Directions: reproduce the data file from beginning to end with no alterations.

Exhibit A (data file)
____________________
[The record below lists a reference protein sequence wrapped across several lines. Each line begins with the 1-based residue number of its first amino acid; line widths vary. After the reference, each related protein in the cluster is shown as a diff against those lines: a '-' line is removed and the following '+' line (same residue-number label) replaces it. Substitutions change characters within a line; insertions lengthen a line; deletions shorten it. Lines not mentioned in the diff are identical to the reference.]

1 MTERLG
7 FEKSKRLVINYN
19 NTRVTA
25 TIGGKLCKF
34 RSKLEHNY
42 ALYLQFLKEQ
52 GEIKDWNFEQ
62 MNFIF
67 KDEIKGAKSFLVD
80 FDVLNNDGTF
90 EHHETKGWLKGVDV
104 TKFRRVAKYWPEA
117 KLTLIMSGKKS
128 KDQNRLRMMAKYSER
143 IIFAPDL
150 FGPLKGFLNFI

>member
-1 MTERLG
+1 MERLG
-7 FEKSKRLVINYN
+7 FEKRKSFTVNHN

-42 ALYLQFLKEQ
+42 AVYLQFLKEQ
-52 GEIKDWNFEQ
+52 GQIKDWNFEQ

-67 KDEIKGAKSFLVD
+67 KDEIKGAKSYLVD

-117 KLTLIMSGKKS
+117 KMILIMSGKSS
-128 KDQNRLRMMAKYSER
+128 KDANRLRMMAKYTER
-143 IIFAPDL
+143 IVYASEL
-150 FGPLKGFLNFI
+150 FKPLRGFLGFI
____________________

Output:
[The record below lists a reference protein sequence wrapped across several lines. Each line begins with the 1-based residue number of its first amino acid; line widths vary. After the reference, each related protein in the cluster is shown as a diff against those lines: a '-' line is removed and the following '+' line (same residue-number label) replaces it. Substitutions change characters within a line; insertions lengthen a line; deletions shorten it. Lines not mentioned in the diff are identical to the reference.]

1 MTERLG
7 FEKSKRLVINYN
19 NTRVTA
25 TIGGKLCKF
34 RSKLEHNY
42 ALYLQFLKEQ
52 GEIKDWNFEQ
62 MNFIF
67 KDEIKGAKSFLVD
80 FDVLNNDGTF
90 EHHETKGWLKGVDV
104 TKFRRVAKYWPEA
117 KLTLIMSGKKS
128 KDQNRLRMMAKYSER
143 IIFAPDL
150 FGPLKGFLNFI

>member
-1 MTERLG
+1 MERLG
-7 FEKSKRLVINYN
+7 FEKRKSFTVNHN

-42 ALYLQFLKEQ
+42 AVYLQFLKEQ
-52 GEIKDWNFEQ
+52 GQIKDWNFEQ

-67 KDEIKGAKSFLVD
+67 KDEIKGAKSYLVD

-117 KLTLIMSGKKS
+117 KMILIMSGKSS
-128 KDQNRLRMMAKYSER
+128 KDANRLRMMAKYTER
-143 IIFAPDL
+143 IVYASEL
-150 FGPLKGFLNFI
+150 FKPLRGFLGFI